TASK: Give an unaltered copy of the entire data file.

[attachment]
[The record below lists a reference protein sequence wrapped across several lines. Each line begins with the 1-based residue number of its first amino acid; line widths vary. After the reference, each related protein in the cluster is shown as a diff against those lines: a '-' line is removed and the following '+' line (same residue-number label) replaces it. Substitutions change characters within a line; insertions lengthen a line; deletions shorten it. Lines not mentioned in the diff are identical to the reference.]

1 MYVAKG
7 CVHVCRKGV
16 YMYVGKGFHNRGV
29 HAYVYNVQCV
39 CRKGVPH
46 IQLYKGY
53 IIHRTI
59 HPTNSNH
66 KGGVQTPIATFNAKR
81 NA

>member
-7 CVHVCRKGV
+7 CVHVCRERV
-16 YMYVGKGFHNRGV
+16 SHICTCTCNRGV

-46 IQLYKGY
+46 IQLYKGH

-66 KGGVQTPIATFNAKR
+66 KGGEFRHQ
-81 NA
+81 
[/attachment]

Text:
[The record below lists a reference protein sequence wrapped across several lines. Each line begins with the 1-based residue number of its first amino acid; line widths vary. After the reference, each related protein in the cluster is shown as a diff against those lines: a '-' line is removed and the following '+' line (same residue-number label) replaces it. Substitutions change characters within a line; insertions lengthen a line; deletions shorten it. Lines not mentioned in the diff are identical to the reference.]

1 MYVAKG
7 CVHVCRKGV
16 YMYVGKGFHNRGV
29 HAYVYNVQCV
39 CRKGVPH
46 IQLYKGY
53 IIHRTI
59 HPTNSNH
66 KGGVQTPIATFNAKR
81 NA

>member
-7 CVHVCRKGV
+7 CVHVCRERV
-16 YMYVGKGFHNRGV
+16 SHICTCTCNRGV

-46 IQLYKGY
+46 IQLYKGH

-66 KGGVQTPIATFNAKR
+66 KGGEFRHQ
-81 NA
+81 